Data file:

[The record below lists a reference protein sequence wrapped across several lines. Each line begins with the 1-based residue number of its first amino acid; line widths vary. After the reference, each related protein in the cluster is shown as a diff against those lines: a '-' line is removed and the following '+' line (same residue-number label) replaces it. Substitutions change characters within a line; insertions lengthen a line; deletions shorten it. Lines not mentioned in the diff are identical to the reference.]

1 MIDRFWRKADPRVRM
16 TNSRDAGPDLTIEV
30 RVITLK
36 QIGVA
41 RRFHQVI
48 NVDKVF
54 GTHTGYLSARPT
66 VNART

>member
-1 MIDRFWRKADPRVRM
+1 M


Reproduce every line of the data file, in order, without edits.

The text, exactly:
[The record below lists a reference protein sequence wrapped across several lines. Each line begins with the 1-based residue number of its first amino acid; line widths vary. After the reference, each related protein in the cluster is shown as a diff against those lines: a '-' line is removed and the following '+' line (same residue-number label) replaces it. Substitutions change characters within a line; insertions lengthen a line; deletions shorten it. Lines not mentioned in the diff are identical to the reference.]

1 MIDRFWRKADPRVRM
16 TNSRDAGPDLTIEV
30 RVITLK
36 QIGVA
41 RRFHQVI
48 NVDKVF
54 GTHTGYLSARPT
66 VNART

>member
-1 MIDRFWRKADPRVRM
+1 M